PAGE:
IJM and local officials secure landmark conviction against slave owner

In a landmark conviction in India, a man guilty of holding six people in slavery has been sentenced to one year in prison and assessed a fine of 900 rupees. Despite the fact that Indian anti-slavery laws provide for sentences of up to three years in jail for slaveholders, perpetrators of the crime rarely face trial, due to an overburdened court system that has been slow to respond to victims of slavery. When perpetrators are tried, they have generally received token sentences of just a few hours. This major systemic weakness has been a significant obstacle in IJM's work to increase perpetrator accountability for slave owners. The one-year sentence for slavery issued in this case is a major victory as the tide of opposition to slavery grows in India.

The milestone sentence culminates a legal process that began four years ago, when an IJM investigation resulted in police intervention on behalf of six young men held as slaves in the perpetrator’s business, a snack stand.

The men had become enslaved as adolescents and remained in the perpetrator’s control as they grew older, married and had children. They were forced to live on-site at the snack stand with their families in small huts in extremely dilapidated conditions. The perpetrator subjected the men to constant physical and verbal abuse, restricting their families’ access to water, assaulting them and subjecting them to working conditions so severe, one laborer reportedly died as a result.

The stand functioned as a small candy factory, and in order to produce the merchandise, the victims were forced to work 14 to 16 hours a day over dangerous, hot cauldrons of oil; several of the laborers suffered severe burns from the boiling oil, including one whose injuries were so serious they resulted in permanent disfigurement of his legs.

Each of the victims had been entrapped through an illegal cash advance, a specific violation of India’s tough laws against bonded labor. The stall owner had offered each of the men loans as small as U.S. $30 during family crises – one victim had accepted a loan when his family needed funds due to his father’s illness, another, because his family could not afford food. The stand owner used these loans to compel the men's labor for years, telling them that they were forbidden to leave his compound until they presented him with the initially borrowed sum plus interest, knowing that on the minuscule “salary” he provided for food, this was impossible. He even told IJM undercover operatives that if the men were somehow able to come up with the sum, he still would not allow them to leave.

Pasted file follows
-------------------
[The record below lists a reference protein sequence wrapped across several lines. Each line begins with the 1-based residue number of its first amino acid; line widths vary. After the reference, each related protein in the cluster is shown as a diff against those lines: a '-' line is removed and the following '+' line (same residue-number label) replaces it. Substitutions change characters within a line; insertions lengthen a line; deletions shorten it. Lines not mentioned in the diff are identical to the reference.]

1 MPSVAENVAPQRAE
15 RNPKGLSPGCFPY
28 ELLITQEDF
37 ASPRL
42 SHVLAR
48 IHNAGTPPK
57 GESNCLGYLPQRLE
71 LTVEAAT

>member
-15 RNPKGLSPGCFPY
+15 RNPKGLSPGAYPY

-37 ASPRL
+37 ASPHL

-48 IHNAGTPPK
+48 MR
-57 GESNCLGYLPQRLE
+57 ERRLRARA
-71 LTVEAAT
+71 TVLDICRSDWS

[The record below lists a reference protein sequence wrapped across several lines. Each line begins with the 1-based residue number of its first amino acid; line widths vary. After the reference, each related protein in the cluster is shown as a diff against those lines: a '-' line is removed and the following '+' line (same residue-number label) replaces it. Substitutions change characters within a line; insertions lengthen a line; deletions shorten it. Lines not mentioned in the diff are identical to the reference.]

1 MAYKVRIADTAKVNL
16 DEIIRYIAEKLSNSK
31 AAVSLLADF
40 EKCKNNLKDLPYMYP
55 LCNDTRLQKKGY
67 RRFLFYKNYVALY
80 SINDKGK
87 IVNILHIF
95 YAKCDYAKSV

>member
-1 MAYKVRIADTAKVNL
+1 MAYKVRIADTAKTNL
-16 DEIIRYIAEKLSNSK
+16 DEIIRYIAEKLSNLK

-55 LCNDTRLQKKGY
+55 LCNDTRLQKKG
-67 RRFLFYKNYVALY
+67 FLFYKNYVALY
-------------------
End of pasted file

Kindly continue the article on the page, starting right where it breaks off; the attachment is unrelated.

Since their release from slavery, the men and their families have been supported by IJM's aftercare staff and have received rehabilitation assistance funds from the government. Each has succeeded in supporting his family and pursuing a stable livelihood. They remain in contact with IJM's aftercare staff, who report that the men are overjoyed at the news that justice has been served in their case and their perpetrator has been held accountable for his years of abuse.

A sentence like this also sends a strong message to would-be perpetrators that the possibility of jail time means holding slaves is simply not worth the risk. Not only has justice been served for the six victims in this case, but the structural change that results from convictions for perpetrators will protect those vulnerable to slavery in the future. Case by case, IJM will continue to work to bring an end to slavery in India.